Shikha Dalmia is a Reason Foundation senior analyst and a columnist at The Daily, where this article originally appeared.

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  1. Even if I had the money there is no way I would go to an Olympics if I have to fuck with “Brand Police.” Hey England, fuck your Orwelian games.

  2. But how are we going to pay for a bunch of Chinese Air Rifle ‘athletes’ to travel the world and show us how much better communism is.

    Frankly if I could get full coverage of the Netherlands Field Hockey Team and ever Women’s Beach Volleyball match, I’d be happy for the costs to be socialized.

  3. Why London is yawning over the Olympics? Perhaps for the same reason that I am.

  4. Does not this article get written during every Olympic Games? The people who get excited about this stuff are the government officials as it is an excuse for public works projects and the pork that is implied by that.

    1. That, and as I mentioned in yesterday’s Olympic thread, the tedious “These female athletes make me want to masturbate” comments that infect so many comment boards during the games.

      1. Hey, I resemble that.

  5. “The games never pay for themselves because they are designed not to.”

    “The 2002 Winter Olympics in Salt Lake City generated a whopping $56-million surplus organizers will announce today…”

    http://dailyuw.com/news/2002/a…..wing-a-56/

    1. The net surplus, $40 million, will be divided two ways. Most of the money, $30 million, will go to the nonprofit Utah Athletic Foundation, which oversees facilities built for the Salt Lake Games. The rest, $10 million, goes to the U.S. Olympic Committee (USOC).

      Those taxpayers sure came out golden on that one.

      1. Any time tax payers aren’t paying in for something is considered golden.

  6. “If anything, the Olympics should be compensating the host city for the hassle and inconvenience…”

    These folks asked for the Olympics to be held there, it wasn’t thrust upon them.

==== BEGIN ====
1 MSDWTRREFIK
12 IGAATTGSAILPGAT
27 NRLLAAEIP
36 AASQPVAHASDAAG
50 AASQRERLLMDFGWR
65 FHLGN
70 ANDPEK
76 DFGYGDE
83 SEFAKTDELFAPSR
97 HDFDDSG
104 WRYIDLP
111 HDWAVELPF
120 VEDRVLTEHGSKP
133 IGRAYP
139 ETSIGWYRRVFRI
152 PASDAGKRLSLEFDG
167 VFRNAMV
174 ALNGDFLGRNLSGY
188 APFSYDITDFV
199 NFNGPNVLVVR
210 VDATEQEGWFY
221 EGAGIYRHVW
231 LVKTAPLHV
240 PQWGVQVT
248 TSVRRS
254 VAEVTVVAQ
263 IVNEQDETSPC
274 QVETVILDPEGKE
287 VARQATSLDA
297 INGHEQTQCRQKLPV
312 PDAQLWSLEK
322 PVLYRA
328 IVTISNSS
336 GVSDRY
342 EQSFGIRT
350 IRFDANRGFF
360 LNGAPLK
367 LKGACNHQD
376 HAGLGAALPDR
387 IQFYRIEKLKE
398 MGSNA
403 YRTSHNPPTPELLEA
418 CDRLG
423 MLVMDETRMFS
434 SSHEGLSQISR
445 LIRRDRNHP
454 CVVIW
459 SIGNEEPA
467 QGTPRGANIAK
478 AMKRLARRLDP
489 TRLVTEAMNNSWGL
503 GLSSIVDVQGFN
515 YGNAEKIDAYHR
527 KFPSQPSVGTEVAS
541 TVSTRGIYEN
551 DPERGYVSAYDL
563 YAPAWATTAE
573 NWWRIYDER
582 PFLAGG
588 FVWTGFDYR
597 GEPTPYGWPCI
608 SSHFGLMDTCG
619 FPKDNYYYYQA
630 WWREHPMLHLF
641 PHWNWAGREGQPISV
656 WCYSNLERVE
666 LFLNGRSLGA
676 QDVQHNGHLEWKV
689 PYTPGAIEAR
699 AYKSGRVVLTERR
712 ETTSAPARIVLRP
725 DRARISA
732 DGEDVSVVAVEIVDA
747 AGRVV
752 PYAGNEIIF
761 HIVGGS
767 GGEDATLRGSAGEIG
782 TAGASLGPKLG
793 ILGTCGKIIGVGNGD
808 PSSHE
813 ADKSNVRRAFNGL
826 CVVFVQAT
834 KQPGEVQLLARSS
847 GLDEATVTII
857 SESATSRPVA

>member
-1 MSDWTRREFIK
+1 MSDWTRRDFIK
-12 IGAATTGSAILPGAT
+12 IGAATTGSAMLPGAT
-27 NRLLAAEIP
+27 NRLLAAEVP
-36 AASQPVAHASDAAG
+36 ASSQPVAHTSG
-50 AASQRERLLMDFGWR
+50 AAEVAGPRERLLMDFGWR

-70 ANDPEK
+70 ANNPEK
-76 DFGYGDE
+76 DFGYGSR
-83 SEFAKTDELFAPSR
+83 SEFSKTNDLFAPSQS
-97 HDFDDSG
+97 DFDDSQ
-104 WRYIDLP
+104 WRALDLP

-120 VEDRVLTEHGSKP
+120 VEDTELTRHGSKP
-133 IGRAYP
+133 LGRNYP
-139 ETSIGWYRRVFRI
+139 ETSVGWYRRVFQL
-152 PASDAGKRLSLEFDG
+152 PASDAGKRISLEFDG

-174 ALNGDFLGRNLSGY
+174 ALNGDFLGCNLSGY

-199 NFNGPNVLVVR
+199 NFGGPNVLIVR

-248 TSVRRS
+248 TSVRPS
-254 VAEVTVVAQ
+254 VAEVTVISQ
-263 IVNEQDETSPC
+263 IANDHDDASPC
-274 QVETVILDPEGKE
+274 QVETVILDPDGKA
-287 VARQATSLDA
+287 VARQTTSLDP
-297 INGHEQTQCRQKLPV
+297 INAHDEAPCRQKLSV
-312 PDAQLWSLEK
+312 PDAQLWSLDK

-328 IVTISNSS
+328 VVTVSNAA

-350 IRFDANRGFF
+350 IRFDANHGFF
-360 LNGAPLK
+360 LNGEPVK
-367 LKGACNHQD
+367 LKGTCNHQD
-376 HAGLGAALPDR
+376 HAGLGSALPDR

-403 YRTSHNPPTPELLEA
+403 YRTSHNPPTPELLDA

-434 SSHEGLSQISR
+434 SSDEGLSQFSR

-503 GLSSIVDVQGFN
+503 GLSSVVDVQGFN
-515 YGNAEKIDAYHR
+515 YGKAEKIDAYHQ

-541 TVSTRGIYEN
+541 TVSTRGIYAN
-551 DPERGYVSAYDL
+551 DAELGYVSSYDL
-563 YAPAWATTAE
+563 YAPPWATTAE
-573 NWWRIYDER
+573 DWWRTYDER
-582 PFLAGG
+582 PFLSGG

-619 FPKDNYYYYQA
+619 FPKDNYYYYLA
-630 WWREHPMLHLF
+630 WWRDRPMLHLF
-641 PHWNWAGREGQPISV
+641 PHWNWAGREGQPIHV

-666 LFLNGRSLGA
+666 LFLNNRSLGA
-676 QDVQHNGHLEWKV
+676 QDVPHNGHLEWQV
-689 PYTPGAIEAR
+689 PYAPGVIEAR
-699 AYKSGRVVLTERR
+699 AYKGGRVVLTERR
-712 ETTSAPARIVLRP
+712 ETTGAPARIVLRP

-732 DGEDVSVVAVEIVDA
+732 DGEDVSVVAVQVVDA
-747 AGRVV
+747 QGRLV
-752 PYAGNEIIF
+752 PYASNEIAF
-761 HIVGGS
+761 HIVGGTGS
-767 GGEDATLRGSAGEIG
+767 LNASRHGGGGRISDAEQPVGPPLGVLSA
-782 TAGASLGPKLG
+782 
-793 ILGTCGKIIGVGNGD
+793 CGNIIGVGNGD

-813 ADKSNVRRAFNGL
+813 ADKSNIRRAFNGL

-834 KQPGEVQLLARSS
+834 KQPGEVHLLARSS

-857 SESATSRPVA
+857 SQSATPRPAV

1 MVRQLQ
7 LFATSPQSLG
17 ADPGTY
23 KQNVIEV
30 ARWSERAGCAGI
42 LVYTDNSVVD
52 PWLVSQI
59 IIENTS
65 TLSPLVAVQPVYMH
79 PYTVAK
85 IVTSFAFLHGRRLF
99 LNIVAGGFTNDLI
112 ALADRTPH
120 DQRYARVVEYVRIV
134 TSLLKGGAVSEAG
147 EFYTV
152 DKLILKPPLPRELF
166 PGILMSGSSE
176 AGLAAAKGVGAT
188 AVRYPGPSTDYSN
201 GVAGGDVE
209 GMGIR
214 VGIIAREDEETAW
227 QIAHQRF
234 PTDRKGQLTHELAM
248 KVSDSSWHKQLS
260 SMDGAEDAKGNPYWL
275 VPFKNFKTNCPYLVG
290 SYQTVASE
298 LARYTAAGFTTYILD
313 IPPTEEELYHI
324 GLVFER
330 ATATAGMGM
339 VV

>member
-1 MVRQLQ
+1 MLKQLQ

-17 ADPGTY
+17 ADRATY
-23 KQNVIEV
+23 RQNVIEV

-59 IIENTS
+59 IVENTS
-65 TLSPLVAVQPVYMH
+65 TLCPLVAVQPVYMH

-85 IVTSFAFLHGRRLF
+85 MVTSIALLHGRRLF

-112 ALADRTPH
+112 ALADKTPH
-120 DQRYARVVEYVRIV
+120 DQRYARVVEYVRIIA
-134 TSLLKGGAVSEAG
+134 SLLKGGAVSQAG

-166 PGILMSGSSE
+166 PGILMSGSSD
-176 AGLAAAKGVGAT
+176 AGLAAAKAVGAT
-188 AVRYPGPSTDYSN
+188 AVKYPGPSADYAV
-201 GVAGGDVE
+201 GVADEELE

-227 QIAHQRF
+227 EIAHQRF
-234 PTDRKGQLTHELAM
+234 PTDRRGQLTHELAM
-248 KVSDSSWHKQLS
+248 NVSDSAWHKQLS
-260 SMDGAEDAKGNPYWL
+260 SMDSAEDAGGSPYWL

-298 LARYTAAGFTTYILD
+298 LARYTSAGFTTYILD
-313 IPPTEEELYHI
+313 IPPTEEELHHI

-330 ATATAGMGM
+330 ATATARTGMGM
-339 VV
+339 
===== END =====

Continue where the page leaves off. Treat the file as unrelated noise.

“Salt Lake Organizing Committee (SLOC) officials also intend to spend $6 million on local park-related projects, and Mitt Romney, the outgoing chief executive officer, recently ordered the committee not to draw down $10 million in federal funds long ago appropriated — in effect giving that money back to the U.S. government.”

    http://dailyuw.com/news/2002/a…..wing-a-56/

  7. Well I’m planning to go back to driving trucks in a few months. So if the Olympics ever came to Dallas I’ll hopefully be in an 18-wheeler on my way to some town in the Canadian Rockies at the time.

  8. While I was in the Peace Corps, I went on a few site visits with the regional manager. He was recruiting new sites for volunteers. I was a bit mystified to watch him basically beg these people to place volunteers. And in response to his plea, they reacted the way anybody would who begging you to take something for free, with disinterest. What value can there be in something you don’t have to pay for and didn’t ask for in the first place?

    And so it is with the Olympics. Why would the IOC recognize and acknowledge the value of the host cities when every comes begging to them. If a coalition of major countries were to decide that they were simply going to stop participating in the hosting, the IOC would very quickly change their minds and probably start doing their own begging. They need the cities a lot more than the cities need them.

  9. As a Chicagoan, I was thankful that president Obama put his inevitable Touch of Death on the 2016 Olympic bid when he went to Copenhagen.

    Chicago is one of the great cities of the world, and we would have done a good job with the Games, but the nightmare costs and hassles wouldn’t be worth it.

    1. I’m just praying that Denver doesn’t ever get have to host a winter a games. Apparently they’re trying for 2022. Hopefully I won’t live here anymore by then.

    2. And the empty seats we’re seeing on TV are a reminder that we couldn’t have afforded to attend any events anyway.

  10. Why are the new stadiums obligatory? Most of the cities large enough to host the Olympics already have enough sports venues to do so, and they’re generally spread out enough to keep the traffic impact reasonable.

    And why not have a permanent Olympics site? I guess that would cut down on the bribery and kickback opportunities and junkets for the IOC….

  11. “…1984 Los Angeles Olympics, when voters, ..learned Montreal’s experience…” -Shikha Dalmia
    I was in So. Cal. in ’84 and decided to go watch one of the events, handball. Heck, I like handball. I looked into it and found that it would cost close to $200 to watch one of the minor, irrelevant preliminary handball games. I freaked out. The cost of the ticket plus expenses of travel and time off work would be about $600 to $800.

    I went to the park and watched some real handball for free (concrete-three-wall-handball). I saved so much money that I was able to provide refreshments and munchies for all.

  12. The opening ceremony sure was “sports socialism”, with that disgusting glorifying of Britain’s socialistic health care system.
    Boyle should be ashamed for politicizing the games like that. He won’t be, of course, because he is a flaming liberal, and we all know that liberals love their socialism(as long as other taxpayers are paying for their healthcare, food, housing, etc.).